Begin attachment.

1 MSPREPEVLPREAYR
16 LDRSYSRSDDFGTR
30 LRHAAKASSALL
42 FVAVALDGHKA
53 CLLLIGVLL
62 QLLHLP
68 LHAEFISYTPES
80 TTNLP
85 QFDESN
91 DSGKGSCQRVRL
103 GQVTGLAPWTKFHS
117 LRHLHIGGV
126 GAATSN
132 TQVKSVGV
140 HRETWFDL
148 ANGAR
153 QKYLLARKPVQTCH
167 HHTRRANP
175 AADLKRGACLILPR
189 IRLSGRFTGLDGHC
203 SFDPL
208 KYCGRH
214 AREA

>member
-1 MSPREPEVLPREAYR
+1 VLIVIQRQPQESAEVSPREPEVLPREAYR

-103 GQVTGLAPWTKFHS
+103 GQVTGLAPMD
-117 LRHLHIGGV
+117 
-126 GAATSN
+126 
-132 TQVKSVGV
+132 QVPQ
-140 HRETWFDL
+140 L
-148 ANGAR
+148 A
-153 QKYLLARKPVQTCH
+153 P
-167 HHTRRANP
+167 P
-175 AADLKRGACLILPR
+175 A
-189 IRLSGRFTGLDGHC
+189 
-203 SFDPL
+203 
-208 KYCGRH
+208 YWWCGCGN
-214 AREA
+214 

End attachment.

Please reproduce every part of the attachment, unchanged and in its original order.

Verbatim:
1 MSPREPEVLPREAYR
16 LDRSYSRSDDFGTR
30 LRHAAKASSALL
42 FVAVALDGHKA
53 CLLLIGVLL
62 QLLHLP
68 LHAEFISYTPES
80 TTNLP
85 QFDESN
91 DSGKGSCQRVRL
103 GQVTGLAPWTKFHS
117 LRHLHIGGV
126 GAATSN
132 TQVKSVGV
140 HRETWFDL
148 ANGAR
153 QKYLLARKPVQTCH
167 HHTRRANP
175 AADLKRGACLILPR
189 IRLSGRFTGLDGHC
203 SFDPL
208 KYCGRH
214 AREA

>member
-1 MSPREPEVLPREAYR
+1 VLIVIQRQPQESAEVSPREPEVLPREAYR

-103 GQVTGLAPWTKFHS
+103 GQVTGLAPMD
-117 LRHLHIGGV
+117 
-126 GAATSN
+126 
-132 TQVKSVGV
+132 QVPQ
-140 HRETWFDL
+140 L
-148 ANGAR
+148 A
-153 QKYLLARKPVQTCH
+153 P
-167 HHTRRANP
+167 P
-175 AADLKRGACLILPR
+175 A
-189 IRLSGRFTGLDGHC
+189 
-203 SFDPL
+203 
-208 KYCGRH
+208 YWWCGCGN
-214 AREA
+214 